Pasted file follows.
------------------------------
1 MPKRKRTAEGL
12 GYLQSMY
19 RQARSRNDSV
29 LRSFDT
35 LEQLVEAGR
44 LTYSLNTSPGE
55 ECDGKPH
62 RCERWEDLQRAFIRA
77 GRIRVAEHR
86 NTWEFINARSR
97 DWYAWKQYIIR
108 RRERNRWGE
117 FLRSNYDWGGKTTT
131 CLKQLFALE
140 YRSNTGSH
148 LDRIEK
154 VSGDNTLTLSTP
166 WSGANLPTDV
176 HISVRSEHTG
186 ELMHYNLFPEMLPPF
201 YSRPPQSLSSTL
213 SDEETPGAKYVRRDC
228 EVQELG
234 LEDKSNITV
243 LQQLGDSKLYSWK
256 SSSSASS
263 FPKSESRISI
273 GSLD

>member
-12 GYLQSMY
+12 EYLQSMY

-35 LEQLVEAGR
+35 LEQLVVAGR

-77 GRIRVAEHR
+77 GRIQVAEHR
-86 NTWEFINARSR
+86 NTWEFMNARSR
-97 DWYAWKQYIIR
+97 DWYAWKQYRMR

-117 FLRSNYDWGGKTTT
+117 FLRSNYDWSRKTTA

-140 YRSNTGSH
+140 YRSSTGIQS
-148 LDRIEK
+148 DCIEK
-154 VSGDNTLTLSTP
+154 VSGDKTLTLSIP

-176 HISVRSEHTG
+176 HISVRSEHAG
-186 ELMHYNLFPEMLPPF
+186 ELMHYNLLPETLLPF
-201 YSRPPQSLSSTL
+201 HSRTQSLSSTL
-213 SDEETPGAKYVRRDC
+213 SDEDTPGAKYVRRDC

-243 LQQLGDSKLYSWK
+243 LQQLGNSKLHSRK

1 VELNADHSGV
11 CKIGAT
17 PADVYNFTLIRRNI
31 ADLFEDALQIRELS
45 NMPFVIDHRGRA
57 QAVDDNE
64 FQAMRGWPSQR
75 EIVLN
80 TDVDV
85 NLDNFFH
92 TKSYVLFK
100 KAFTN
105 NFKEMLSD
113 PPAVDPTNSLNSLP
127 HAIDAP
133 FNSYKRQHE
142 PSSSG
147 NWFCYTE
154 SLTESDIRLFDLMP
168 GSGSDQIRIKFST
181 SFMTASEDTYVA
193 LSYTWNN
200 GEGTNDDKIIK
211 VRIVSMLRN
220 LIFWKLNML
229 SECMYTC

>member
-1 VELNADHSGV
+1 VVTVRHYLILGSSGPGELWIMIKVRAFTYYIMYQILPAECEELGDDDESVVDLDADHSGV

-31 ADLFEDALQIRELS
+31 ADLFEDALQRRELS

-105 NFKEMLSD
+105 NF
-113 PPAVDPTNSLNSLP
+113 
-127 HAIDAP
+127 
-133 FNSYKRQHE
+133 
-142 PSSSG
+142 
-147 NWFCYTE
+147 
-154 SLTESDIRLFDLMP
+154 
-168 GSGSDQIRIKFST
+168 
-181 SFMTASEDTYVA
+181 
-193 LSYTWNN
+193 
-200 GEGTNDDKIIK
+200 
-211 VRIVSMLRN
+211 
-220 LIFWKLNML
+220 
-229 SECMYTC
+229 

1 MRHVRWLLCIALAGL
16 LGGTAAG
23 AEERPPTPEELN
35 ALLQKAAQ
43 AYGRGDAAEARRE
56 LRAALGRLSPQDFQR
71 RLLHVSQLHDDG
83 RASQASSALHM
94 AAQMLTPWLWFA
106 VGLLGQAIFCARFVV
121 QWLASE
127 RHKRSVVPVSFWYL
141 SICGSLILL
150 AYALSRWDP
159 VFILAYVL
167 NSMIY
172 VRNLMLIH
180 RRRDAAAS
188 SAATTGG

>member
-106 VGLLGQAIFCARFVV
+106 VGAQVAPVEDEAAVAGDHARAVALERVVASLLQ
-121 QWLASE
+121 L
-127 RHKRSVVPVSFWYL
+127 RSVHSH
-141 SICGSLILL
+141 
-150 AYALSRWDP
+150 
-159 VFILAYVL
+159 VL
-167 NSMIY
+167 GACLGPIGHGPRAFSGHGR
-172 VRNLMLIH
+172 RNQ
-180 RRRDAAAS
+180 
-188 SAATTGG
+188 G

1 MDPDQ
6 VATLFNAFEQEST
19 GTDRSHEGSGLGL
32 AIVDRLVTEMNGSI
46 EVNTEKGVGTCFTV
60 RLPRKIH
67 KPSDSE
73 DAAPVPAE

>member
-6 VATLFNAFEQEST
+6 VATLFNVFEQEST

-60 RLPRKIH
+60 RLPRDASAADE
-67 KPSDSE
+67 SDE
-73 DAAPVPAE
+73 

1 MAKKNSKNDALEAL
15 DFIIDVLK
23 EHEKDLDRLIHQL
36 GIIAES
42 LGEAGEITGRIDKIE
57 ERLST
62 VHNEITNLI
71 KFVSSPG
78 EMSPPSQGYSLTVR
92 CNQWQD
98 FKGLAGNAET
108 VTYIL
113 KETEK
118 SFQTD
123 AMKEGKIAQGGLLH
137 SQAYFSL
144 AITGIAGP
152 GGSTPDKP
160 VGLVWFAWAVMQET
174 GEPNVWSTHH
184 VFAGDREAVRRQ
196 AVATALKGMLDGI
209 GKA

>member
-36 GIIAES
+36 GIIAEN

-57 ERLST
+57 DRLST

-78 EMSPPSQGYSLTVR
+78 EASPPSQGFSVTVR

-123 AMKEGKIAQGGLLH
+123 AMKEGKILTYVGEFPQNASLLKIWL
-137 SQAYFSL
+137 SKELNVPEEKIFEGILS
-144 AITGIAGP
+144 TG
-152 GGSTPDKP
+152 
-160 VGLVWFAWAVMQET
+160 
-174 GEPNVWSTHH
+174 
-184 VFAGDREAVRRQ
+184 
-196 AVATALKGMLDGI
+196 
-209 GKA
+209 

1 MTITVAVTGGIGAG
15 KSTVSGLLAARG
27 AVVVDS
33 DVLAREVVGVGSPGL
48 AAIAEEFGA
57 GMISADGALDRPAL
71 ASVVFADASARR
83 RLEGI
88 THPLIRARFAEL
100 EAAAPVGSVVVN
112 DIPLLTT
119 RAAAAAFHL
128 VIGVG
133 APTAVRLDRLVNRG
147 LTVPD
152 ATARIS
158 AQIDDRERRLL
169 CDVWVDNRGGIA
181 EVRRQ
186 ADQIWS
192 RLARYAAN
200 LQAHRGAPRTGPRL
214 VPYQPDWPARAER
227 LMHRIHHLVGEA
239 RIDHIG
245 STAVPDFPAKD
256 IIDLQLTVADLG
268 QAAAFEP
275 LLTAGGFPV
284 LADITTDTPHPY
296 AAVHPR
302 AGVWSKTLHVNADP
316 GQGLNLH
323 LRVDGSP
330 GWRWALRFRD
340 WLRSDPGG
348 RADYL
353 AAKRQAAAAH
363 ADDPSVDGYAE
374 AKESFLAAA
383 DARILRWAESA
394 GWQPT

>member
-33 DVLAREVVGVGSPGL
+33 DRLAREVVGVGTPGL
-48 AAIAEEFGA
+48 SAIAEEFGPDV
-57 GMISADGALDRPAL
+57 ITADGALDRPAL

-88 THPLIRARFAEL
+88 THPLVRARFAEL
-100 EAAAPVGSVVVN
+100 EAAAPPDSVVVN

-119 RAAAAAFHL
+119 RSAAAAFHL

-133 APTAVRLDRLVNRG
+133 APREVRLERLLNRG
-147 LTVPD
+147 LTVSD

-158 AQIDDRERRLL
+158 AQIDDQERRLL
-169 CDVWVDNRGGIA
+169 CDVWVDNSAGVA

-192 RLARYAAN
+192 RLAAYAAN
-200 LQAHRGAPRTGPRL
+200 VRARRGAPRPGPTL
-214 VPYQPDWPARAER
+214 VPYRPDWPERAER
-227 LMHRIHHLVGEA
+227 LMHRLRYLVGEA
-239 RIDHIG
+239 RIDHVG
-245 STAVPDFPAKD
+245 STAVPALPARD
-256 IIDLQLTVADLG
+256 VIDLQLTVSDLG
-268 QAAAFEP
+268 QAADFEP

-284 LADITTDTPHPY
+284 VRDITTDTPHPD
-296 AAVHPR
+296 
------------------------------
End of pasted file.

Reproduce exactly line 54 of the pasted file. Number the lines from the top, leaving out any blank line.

-213 SDEETPGAKYVRRDC